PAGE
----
Some products have been approved by ANVISA, Brazil’s national health surveillance agency, and are embarking on the commercialization stage. Others are still in the research stage, with good results, such as those reported in the article. “The device that combines ultrasound and laser light is a worldwide innovation. We’re getting inquiries from Europe and the US,” Bagnato said.
“Our team has been working for quite a long time on hybrid regeneration techniques for chronic diseases and wounds that don’t heal, for example. All the methodologies involve laser therapy combined with negative pressure [suction] and ultrasound,” Bagnato said.
In photobiomodulation, light is used to stimulate the metabolism, contributing to cell proliferation, wound healing, and pain relief. The process is influenced by the wavelength and type of light, pulse structure, and timing. The article shows, for example, how near-infrared light (810-1064 nanometers) can activate light-sensitive ion channels in cells, boosting biochemical reactions to accelerate cell proliferation and migration, among other mechanisms.
Photodynamic therapy involves photosensitizing substances and a light source with the right wavelength, resulting in the production of reactive oxygen species, such as superoxide ions, hydrogen peroxide, hydroxyl radical and singlet oxygen, which inactivate pathogenic microorganisms.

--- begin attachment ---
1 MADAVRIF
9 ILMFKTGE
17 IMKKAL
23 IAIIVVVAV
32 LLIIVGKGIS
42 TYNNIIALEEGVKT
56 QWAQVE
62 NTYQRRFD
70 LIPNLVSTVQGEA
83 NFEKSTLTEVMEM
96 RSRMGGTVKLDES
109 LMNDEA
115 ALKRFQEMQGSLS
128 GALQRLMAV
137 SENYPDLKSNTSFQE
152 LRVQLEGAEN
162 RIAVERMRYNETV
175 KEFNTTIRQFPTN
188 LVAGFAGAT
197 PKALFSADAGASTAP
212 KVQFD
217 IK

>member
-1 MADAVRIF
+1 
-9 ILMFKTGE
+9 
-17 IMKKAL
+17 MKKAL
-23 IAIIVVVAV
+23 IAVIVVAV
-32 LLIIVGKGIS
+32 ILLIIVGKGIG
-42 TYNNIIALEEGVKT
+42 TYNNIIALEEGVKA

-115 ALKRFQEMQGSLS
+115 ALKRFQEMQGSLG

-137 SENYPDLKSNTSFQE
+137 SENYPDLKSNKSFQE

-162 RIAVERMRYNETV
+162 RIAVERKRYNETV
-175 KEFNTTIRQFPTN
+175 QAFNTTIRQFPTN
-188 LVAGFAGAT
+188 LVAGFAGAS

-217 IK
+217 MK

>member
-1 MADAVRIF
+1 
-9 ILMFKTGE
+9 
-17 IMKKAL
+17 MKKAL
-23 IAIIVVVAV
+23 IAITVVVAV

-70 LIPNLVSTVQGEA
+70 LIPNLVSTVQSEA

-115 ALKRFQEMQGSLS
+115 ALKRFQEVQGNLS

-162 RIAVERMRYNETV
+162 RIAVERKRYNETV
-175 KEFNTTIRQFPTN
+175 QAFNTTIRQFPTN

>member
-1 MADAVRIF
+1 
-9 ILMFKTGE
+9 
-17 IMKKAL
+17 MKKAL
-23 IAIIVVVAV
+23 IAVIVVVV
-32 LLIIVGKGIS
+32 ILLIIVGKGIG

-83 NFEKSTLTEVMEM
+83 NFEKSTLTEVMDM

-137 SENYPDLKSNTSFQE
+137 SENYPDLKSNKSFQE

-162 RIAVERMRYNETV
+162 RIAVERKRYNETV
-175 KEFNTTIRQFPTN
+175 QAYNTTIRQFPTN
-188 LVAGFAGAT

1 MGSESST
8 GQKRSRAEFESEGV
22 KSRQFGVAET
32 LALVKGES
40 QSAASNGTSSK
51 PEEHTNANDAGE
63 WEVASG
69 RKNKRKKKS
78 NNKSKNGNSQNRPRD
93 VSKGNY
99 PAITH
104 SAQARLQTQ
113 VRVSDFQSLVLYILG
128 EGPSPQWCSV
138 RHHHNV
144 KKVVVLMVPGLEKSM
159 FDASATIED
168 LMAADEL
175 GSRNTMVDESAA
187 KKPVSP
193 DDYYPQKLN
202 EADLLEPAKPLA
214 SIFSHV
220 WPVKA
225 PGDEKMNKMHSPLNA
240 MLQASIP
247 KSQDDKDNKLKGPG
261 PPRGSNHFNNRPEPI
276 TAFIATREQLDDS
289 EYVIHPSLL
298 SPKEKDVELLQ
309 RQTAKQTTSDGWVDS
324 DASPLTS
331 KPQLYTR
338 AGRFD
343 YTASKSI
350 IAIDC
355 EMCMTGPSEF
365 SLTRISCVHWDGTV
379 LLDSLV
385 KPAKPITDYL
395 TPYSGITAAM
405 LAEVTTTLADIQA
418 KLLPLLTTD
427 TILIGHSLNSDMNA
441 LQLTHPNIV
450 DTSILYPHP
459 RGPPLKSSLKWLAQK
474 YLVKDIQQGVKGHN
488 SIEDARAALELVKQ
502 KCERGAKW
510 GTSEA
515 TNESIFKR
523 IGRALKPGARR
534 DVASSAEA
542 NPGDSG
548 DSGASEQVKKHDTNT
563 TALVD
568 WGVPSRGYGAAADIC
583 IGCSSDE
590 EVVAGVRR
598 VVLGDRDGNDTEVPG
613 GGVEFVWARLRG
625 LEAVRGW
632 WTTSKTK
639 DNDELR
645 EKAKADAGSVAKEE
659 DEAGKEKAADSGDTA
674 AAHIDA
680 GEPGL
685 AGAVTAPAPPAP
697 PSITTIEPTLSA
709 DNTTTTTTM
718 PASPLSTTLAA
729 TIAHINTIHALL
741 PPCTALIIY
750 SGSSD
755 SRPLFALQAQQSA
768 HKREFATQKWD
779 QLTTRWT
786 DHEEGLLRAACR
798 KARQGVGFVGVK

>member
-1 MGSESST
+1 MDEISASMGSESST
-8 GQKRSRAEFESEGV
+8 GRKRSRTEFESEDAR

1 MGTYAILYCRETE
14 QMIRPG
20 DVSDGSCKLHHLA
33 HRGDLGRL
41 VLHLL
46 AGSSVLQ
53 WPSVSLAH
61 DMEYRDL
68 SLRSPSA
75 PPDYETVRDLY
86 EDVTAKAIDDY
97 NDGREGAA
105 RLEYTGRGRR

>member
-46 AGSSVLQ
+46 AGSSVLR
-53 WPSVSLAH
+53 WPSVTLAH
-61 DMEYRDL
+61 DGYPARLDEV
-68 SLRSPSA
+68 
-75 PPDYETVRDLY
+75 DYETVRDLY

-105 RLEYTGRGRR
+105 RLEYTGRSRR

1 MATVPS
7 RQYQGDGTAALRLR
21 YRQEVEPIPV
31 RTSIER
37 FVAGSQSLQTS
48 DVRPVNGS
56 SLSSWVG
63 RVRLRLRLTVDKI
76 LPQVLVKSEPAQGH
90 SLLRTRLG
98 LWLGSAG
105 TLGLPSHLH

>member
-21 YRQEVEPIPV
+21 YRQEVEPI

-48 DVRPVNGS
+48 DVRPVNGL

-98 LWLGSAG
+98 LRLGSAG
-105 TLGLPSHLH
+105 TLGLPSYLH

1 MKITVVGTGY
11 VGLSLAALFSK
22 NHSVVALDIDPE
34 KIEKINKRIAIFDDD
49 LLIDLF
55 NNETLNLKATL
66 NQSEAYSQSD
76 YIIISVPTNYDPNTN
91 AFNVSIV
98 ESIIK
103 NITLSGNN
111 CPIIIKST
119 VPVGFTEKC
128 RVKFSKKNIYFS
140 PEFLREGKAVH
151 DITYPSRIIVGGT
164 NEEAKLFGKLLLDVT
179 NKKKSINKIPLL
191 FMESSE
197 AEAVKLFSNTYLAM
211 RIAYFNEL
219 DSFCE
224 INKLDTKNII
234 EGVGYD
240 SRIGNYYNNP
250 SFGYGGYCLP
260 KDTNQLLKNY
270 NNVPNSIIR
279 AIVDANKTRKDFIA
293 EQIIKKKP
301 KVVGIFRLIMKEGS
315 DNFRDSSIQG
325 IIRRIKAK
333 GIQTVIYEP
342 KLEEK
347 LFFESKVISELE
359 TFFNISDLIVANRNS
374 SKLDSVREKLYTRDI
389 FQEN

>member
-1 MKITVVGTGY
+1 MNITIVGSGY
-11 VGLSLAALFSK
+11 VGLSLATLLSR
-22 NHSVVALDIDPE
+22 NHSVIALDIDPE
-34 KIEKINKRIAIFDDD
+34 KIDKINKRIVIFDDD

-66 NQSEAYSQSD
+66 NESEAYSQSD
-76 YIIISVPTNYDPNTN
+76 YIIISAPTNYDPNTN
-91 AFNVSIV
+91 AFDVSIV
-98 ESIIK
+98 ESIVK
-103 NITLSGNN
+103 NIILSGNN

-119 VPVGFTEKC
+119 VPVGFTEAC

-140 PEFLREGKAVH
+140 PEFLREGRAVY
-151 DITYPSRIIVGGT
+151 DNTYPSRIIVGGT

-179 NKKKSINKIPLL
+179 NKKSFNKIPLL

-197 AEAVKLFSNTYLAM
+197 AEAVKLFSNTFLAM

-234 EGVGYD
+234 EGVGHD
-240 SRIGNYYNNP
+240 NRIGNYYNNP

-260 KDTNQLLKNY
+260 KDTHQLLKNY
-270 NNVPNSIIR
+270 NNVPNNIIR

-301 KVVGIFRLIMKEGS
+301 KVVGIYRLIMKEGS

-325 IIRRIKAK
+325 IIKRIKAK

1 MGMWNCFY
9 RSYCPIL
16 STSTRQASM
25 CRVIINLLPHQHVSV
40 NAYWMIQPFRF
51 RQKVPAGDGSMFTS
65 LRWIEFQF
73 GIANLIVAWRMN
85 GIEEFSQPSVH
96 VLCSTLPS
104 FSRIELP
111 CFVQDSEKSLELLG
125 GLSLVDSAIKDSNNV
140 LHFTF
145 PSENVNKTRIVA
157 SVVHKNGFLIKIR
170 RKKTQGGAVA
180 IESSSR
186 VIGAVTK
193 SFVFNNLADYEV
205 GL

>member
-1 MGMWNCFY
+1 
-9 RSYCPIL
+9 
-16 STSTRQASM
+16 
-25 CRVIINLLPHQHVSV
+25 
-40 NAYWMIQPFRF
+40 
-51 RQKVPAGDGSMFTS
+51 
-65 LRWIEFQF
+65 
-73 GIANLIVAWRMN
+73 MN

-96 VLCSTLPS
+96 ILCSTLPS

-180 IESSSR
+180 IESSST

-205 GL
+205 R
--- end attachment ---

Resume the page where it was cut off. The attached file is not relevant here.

With the advent of the COVID-19 pandemic, the methodologies were adapted. CEPOF coordinated the work of research groups in dentistry, physical therapy and biomedicine who already collaborated with University of São Paulo in São Carlos to develop novel technologies and protocols for the rehabilitation of patients in intensive care or suffering from post-COVID complications after being discharged from hospital.
Bagnato explained that the techniques developed by the group can help suppress the inflammatory response in the lungs, one of the most damaged organs in post-COVID syndromes. These non-invasive methods improve gas exchange, and relieve muscle pain and spasms in the chest.
“The anti-inflammatory power of infrared irradiation is an important part of this, but we’re also developing photodynamics to treat pneumonia, especially the antibiotic-resistant kind,” he said. “We’ve developed a technique whereby the patient inhales a drug, which is activated by extracorporeal light to eliminate bacterial colonies and treat an infection.”
A biophotonics rehabilitation center for post-COVID patients opened in São Carlos in 2021, and a consortium is setting up 20 other centers nationwide. An e-book outlining the protocols developed so far has been produced by MMO, a partner of the project, and can be downloaded free of charge here.
In São Carlos, the group continues to collect phototherapy data relating to patients treated at the biophotonics rehabilitation center, also observing its effects on Parkinson’s, cancer and fibromyalgia, among other diseases.
“We don’t yet know how long post-COVID complications will last or what proportion of the millions who have had the disease are affected. We’re making observations and studying how we can help treat these complications in the medium to long term, in partnership with healthcare providers. Patients are constantly referred to us by clinics and outpatient departments in public and private health services. We’ve published a few articles, and there will be more,” Bagnato said.